Review Article | Published:

Diseases in a dish: modeling human genetic disorders using induced pluripotent cells

Nature Medicine volume 17, pages 15701576 (2011) | Download Citation

Abstract

The derivation of induced pluripotent cells (iPSCs) from individuals suffering from genetic syndromes offers new opportunities for basic research into these diseases and the development of therapeutic compounds. iPSCs can self renew and can be differentiated to many cell types, offering a potentially unlimited source of material for study. In this review we discuss the conceptual and practical issues to consider when attempting to model genetic diseases using iPSCs.

Access optionsAccess options

Rent or Buy article

Get time limited or full article access on ReadCube.

from$8.99

All prices are NET prices.

References

  1. 1.

    et al. Tissue-specific transcriptional regulation has diverged significantly between human and mouse. Nat. Genet. 39, 730–732 (2007).

  2. 2.

    Animal models of human disease for gene therapy. J. Clin. Invest. 97, 1138–1141 (1996).

  3. 3.

    et al. Comparison of treatment effects between animal experiments and clinical trials: systematic review. Br. Med. J. 334, 197 (2007).

  4. 4.

    A critical appraisal of the NXY-059 neuroprotection studies for acute stroke: a need for more rigorous testing of neuroprotective agents in animal models of stroke. Exp. Neurol. 205, 20–25 (2007).

  5. 5.

    New potential for human embryonic stem cells. Science 282, 1061–1062 (1998).

  6. 6.

    et al. Embryonic stem cell lines derived from human blastocysts. Science 282, 1145–1147 (1998).

  7. 7.

    et al. Derivation of human embryonic stem cell lines from embryos obtained after IVF and after PGD for monogenic disorders. Hum. Reprod. 21, 503–511 (2006).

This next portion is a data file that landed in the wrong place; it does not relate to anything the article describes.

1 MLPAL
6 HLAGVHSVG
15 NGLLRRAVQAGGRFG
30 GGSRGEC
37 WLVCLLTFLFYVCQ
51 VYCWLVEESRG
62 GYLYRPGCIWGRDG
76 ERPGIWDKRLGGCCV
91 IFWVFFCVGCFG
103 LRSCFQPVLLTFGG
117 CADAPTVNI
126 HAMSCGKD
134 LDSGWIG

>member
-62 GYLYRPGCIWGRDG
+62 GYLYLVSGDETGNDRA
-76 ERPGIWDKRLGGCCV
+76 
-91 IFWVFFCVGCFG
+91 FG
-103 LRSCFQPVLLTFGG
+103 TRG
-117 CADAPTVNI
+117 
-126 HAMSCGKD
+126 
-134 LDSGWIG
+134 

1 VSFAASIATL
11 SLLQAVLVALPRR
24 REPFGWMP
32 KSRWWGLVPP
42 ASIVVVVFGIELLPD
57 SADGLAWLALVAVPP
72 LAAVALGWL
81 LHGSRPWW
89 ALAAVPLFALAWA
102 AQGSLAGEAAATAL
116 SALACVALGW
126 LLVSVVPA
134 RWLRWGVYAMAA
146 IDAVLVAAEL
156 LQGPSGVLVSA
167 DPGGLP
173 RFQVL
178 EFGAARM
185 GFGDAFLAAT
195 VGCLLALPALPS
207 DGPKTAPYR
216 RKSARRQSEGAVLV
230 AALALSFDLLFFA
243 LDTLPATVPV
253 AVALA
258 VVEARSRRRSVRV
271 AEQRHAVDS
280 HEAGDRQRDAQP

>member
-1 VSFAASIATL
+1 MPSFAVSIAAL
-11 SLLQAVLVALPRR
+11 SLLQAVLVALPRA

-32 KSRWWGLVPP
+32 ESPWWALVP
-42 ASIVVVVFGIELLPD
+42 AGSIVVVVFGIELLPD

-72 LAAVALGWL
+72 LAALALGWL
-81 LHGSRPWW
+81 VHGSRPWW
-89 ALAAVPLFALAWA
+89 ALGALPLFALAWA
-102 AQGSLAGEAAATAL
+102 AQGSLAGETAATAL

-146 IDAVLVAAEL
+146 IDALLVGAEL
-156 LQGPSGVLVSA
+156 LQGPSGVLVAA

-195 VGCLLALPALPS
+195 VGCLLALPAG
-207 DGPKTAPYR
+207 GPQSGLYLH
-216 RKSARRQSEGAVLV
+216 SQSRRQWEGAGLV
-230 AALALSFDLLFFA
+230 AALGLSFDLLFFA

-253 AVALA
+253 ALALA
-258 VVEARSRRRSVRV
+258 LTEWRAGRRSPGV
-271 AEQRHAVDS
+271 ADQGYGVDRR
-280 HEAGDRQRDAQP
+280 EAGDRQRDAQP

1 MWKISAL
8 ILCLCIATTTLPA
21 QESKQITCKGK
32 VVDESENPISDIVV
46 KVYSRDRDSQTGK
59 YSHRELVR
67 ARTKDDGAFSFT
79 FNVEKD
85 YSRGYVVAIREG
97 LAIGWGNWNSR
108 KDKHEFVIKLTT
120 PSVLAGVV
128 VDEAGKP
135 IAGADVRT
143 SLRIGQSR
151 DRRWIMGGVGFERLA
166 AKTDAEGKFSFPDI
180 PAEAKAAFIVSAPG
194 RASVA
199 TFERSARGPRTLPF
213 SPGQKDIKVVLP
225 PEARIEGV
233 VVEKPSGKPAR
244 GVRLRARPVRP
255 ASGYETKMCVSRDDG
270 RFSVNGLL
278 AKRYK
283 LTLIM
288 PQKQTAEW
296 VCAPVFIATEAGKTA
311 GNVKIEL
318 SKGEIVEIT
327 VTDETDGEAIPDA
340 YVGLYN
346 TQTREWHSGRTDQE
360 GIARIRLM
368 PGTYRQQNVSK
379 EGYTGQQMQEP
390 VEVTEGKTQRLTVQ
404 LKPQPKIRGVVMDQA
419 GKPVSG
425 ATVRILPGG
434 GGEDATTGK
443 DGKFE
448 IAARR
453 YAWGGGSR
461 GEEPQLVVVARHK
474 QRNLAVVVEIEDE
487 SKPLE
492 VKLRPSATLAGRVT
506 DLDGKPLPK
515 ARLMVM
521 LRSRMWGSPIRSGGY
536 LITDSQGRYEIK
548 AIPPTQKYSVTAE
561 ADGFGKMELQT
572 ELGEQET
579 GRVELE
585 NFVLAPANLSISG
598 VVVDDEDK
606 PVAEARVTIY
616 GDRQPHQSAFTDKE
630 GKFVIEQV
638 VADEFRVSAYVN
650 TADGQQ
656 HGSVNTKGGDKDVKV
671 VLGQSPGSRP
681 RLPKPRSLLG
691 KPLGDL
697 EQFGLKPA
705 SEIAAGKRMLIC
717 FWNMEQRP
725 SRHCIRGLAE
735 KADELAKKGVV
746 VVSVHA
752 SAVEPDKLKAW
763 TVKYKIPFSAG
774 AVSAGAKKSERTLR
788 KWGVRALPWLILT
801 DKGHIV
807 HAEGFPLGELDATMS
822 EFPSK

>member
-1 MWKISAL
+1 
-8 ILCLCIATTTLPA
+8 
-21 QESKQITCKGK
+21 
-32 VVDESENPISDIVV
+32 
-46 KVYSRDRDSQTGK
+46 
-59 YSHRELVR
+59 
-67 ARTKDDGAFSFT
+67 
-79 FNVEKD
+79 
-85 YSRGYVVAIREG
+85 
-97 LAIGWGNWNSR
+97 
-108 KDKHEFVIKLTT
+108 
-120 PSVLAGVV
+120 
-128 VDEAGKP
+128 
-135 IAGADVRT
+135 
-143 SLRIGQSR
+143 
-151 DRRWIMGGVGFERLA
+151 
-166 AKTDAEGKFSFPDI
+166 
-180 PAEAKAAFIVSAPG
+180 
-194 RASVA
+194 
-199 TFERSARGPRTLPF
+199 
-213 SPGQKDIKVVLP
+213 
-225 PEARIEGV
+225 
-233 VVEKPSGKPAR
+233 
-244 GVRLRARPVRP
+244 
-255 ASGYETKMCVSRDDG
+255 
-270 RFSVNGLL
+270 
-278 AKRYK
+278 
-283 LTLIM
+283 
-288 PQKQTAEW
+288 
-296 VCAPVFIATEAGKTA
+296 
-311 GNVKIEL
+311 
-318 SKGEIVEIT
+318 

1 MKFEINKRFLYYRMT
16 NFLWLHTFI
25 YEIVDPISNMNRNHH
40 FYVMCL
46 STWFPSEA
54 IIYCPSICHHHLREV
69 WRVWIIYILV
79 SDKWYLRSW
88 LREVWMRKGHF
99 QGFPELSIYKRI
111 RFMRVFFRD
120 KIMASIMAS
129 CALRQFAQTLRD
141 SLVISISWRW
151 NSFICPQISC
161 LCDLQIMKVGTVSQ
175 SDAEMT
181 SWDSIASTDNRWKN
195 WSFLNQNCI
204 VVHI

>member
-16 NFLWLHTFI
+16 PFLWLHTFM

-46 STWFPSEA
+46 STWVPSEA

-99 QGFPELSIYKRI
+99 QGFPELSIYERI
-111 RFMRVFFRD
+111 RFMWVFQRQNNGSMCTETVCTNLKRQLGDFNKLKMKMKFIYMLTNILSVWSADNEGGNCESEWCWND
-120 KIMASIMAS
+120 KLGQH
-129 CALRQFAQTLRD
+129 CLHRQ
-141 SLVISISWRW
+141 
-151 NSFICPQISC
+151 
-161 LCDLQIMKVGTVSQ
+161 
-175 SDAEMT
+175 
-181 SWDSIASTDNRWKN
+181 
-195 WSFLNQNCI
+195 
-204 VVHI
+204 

8. 8.

    et al. Creation of a registry for human embryonic stem cells carrying an inherited defect: joint collaboration between ESHRE and hESCreg. Hum. Reprod. 24, 1556–1560 (2009).

  9. 9.

    , & Modeling for Lesch-Nyhan disease by gene targeting in human embryonic stem cells. Stem Cells 22, 635–641 (2004).

  10. 10.

    & Genetic modification of human embryonic stem cells for derivation of target cells. Cell Stem Cell 2, 422–433 (2008).

  11. 11.

    & Induction of pluripotent stem cells from mouse embryonic and adult fibroblast cultures by defined factors. Cell 126, 663–676 (2006).

  12. 12.

    et al. Induced pluripotent stem cells generated from patients with ALS can be differentiated into motor neurons. Science 321, 1218–1221 (2008).

  13. 13.

    et al. Induced pluripotent stem cells from a spinal muscular atrophy patient. Nature 457, 277–280 (2009).

  14. 14.

    et al. Modelling pathogenesis and treatment of familial dysautonomia using patient-specific iPSCs. Nature 461, 402–406 (2009).

  15. 15.

    et al. A model for neural development and treatment of Rett syndrome using human induced pluripotent stem cells. Cell 143, 527–539 (2010).

  16. 16.

    et al. Modelling the long QT syndrome with induced pluripotent stem cells. Nature 471, 225–229 (2011).

  17. 17.

    et al. Modelling schizophrenia using human induced pluripotent stem cells. Nature 473, 221–225 (2011).

  18. 18.

    et al. Recapitulation of premature ageing with iPSCs from Hutchinson-Gilford progeria syndrome. Nature 472, 221–225 (2011).

  19. 19.

    et al. Disease-corrected haematopoietic progenitors from Fanconi anaemia induced pluripotent stem cells. Nature 460, 53–59 (2009).

  20. 20.

    , & Methods for making induced pluripotent stem cells: reprogramming a la carte. Nat. Rev. Genet. 12, 231–242 (2011).

  21. 21.